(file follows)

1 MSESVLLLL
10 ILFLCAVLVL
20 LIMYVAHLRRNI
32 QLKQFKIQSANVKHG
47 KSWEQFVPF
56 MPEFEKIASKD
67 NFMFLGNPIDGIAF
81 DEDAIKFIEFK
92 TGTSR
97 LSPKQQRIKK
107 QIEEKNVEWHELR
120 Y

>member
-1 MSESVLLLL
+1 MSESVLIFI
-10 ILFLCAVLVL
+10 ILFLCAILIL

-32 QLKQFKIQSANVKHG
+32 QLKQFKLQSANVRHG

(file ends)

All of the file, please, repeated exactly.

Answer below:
1 MSESVLLLL
10 ILFLCAVLVL
20 LIMYVAHLRRNI
32 QLKQFKIQSANVKHG
47 KSWEQFVPF
56 MPEFEKIASKD
67 NFMFLGNPIDGIAF
81 DEDAIKFIEFK
92 TGTSR
97 LSPKQQRIKK
107 QIEEKNVEWHELR
120 Y

>member
-1 MSESVLLLL
+1 MSESVLIFI
-10 ILFLCAVLVL
+10 ILFLCAILIL

-32 QLKQFKIQSANVKHG
+32 QLKQFKLQSANVRHG